At the beginning of the novel there are four pages of maps showing virtually the entire world and thus the places Jack Shaftoe visits on his long sea voyage late in the 17th century. During stops along the way in places like Egypt, India, Japan and Mexico, we get a sampling of words and phrases in the languages spoken there. Yet even the English words Stephenson throws about demand a glossary, which the author does not provide. Here is a sampling of what you are up against when you tackle this book.
chainshot - Often one can deduce from context what a word means, and that is the case here: "...like chainshot launched from a cannon." The word refers to small cannon balls chained together. This was at one time useful for destroying the masts of enemy ships.
insomniacal - Most of us know the word insomnia, but insomniacal? That was new to me. The story refers to "insomniacal horses and camels." According to the web, this is a word of recent origin, certainly not in use in the 17th century. It refers to someone who seems never to sleep.
obnubilated - This means obscured or covered by a cloud. Again the context helps: "Cherbourg's shore-batteries obnubilated by powder-smoke." Later there is mention of stars "frequently obnubilated by weather."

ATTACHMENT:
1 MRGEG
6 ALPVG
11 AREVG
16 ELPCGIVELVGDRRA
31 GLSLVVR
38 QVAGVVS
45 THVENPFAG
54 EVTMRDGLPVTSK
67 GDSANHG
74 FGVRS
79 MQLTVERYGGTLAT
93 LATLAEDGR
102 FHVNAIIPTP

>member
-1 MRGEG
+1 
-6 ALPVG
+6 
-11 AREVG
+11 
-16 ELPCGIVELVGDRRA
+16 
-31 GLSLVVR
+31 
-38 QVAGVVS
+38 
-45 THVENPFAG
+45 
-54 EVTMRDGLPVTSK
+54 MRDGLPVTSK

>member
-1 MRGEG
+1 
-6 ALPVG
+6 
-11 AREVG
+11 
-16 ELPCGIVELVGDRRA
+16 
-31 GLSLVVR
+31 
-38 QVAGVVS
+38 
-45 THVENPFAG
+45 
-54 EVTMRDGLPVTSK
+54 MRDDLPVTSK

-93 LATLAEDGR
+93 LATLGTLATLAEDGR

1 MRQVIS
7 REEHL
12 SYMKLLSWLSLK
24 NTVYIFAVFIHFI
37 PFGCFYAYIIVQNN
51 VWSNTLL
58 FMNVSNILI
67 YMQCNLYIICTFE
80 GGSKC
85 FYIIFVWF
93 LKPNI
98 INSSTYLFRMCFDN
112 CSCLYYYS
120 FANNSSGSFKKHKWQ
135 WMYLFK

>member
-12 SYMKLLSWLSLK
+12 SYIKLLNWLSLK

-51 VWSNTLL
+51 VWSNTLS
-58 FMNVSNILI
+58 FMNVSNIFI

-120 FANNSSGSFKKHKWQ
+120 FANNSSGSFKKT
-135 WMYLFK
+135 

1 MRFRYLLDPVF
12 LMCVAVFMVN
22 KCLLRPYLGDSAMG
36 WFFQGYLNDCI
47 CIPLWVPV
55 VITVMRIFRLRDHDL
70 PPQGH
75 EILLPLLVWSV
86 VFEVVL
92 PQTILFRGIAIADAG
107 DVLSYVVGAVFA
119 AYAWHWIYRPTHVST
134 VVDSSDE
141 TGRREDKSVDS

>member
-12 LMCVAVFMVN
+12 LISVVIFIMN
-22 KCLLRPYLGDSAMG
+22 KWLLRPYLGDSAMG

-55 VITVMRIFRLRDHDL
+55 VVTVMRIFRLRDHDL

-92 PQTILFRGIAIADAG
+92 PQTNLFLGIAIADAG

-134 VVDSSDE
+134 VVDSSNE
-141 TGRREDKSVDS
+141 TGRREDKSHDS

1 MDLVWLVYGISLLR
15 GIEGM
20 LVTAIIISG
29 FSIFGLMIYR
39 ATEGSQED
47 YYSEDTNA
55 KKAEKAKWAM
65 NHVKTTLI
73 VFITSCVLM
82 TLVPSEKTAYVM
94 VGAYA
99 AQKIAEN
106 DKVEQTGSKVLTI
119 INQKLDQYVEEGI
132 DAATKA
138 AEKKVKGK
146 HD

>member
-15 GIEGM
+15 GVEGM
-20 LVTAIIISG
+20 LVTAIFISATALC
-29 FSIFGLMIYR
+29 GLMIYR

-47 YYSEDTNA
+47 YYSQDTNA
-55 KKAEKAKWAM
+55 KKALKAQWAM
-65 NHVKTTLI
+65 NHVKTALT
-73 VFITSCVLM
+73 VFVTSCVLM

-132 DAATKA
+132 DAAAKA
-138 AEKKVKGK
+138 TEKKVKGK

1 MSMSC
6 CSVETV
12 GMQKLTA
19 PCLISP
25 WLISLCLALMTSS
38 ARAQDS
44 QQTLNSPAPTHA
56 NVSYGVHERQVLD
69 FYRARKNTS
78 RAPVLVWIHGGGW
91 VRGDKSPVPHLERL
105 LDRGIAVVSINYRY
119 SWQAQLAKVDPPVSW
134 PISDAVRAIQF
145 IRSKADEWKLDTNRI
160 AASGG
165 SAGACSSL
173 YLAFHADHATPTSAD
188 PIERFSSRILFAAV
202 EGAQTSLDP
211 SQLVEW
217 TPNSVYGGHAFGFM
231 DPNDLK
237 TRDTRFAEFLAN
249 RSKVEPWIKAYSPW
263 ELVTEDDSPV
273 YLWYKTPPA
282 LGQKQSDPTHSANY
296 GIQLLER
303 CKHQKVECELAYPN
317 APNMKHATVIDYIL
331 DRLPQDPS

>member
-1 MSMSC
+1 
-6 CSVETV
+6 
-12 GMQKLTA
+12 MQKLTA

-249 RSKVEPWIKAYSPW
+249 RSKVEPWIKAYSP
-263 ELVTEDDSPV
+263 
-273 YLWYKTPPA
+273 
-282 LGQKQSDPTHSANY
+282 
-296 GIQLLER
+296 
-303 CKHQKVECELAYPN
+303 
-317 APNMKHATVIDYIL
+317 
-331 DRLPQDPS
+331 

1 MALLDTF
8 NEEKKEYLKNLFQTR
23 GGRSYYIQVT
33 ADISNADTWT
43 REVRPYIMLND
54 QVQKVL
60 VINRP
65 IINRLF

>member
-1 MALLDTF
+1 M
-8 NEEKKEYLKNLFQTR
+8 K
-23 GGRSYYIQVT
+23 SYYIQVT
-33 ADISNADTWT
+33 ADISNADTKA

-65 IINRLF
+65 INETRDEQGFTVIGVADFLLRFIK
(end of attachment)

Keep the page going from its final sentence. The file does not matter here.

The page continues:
poniard - The context didn't help me here: "I seem to have lost my poniard -- have you seen it?" It is a small, thin dagger.
steganography - Once again the context helps: "...used some form of steganography in their letters." This is the practice of concealing one message within another. It is different from a coded message, which cannot be read without the code. With steganography, you can read a message, but not the message.
The speller on my computer questions each of these words, which suggests that I am not alone in not being familiar with them. I'll bet William F. Buckley Jr. was, however, with the possible exception of insomniacal.